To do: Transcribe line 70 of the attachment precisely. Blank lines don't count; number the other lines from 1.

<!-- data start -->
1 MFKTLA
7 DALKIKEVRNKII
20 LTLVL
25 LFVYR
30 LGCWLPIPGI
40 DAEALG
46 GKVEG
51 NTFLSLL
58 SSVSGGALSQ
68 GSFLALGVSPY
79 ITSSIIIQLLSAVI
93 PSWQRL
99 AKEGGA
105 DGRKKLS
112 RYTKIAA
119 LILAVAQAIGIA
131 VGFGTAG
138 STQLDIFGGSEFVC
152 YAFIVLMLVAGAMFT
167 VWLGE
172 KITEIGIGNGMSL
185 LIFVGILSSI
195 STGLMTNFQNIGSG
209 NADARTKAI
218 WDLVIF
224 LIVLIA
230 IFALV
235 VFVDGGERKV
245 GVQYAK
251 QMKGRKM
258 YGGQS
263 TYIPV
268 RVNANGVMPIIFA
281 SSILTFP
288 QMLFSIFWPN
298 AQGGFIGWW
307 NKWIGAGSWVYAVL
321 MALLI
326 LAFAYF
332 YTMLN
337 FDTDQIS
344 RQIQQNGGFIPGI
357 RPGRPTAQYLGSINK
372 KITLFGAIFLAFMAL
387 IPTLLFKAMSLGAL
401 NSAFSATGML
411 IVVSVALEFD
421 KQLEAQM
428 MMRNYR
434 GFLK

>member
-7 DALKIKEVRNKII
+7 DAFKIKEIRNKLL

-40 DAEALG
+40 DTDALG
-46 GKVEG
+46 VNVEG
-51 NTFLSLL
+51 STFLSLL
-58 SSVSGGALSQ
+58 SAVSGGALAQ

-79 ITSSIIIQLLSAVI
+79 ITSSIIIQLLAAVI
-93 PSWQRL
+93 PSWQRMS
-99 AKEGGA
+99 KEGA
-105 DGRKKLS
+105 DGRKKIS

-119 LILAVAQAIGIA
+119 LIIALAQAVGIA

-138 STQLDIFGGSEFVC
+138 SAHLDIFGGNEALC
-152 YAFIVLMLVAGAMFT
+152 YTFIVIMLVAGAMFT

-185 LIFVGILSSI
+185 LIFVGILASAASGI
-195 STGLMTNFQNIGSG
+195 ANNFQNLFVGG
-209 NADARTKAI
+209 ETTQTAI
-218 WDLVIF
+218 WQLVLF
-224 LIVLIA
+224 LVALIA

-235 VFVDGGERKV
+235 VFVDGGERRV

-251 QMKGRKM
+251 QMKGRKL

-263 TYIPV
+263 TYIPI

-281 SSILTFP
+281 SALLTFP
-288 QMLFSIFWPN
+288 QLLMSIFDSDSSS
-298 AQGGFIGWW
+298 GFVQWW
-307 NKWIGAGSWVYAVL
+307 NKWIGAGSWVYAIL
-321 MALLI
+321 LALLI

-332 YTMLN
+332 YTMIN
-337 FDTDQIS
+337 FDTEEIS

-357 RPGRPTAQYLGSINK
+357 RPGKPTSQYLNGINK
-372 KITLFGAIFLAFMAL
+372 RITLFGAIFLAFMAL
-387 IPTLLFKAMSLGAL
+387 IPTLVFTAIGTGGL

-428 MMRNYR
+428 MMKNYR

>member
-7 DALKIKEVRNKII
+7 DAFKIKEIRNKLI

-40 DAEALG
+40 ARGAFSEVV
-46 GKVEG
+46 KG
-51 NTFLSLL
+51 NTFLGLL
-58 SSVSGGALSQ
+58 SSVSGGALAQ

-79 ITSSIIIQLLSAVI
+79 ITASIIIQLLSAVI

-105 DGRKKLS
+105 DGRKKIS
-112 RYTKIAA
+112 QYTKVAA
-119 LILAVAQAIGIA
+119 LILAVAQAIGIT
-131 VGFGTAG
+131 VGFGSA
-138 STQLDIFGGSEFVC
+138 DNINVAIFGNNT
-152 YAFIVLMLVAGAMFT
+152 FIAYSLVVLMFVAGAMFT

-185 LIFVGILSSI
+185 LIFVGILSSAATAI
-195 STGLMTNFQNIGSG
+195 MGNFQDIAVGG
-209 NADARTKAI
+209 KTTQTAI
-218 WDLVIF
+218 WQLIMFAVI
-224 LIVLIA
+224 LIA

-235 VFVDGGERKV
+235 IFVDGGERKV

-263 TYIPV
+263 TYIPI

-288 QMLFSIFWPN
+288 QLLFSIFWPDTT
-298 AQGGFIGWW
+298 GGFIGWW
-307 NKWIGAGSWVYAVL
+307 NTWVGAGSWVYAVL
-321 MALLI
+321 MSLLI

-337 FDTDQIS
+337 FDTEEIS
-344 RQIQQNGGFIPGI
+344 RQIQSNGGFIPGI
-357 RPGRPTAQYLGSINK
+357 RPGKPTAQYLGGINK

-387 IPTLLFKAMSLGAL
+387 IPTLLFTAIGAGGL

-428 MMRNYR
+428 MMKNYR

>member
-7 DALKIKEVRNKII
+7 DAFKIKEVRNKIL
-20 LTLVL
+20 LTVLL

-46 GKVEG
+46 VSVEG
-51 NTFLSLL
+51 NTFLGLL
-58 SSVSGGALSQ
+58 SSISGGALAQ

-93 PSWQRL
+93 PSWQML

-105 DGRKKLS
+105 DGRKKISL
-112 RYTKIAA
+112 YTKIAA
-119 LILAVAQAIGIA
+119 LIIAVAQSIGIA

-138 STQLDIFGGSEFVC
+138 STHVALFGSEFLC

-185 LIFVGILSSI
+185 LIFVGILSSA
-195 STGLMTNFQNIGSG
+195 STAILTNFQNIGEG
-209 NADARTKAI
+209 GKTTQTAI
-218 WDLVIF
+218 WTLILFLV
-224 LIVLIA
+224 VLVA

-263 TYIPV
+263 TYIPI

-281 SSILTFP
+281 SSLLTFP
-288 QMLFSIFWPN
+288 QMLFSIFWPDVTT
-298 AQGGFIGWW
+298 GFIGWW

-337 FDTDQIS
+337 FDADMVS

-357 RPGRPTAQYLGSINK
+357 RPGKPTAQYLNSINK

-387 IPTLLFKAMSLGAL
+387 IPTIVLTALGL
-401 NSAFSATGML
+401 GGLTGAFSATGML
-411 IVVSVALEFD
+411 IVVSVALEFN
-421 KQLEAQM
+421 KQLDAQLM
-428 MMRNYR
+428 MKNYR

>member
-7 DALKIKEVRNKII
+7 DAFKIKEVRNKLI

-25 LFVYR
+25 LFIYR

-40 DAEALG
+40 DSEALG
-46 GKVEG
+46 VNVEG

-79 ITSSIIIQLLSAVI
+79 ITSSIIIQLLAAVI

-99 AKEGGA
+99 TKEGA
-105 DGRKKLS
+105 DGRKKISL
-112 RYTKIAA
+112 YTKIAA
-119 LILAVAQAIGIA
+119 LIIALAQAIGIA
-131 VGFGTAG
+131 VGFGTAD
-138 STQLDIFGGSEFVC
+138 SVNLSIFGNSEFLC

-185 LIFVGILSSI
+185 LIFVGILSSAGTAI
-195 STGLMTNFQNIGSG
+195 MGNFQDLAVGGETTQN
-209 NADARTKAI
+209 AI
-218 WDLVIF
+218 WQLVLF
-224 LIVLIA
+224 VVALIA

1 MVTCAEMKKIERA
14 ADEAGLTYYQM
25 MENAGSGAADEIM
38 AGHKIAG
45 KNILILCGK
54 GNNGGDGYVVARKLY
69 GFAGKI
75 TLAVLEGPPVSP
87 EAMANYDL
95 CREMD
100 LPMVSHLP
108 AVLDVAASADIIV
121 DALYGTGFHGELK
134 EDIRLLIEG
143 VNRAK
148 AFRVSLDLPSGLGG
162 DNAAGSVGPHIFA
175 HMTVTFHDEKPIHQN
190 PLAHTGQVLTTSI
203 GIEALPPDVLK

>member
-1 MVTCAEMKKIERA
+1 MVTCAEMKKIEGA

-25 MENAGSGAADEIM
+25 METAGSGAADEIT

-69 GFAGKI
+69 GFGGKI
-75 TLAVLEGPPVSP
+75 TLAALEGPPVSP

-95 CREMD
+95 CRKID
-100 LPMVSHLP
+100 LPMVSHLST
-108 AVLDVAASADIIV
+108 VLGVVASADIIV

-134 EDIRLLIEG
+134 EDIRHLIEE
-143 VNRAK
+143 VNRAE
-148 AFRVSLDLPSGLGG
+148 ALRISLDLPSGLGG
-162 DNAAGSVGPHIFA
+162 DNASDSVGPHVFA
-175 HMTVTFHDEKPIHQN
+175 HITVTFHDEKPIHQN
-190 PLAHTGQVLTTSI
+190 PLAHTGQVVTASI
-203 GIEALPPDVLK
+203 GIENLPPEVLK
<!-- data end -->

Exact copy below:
-119 LILAVAQAIGIA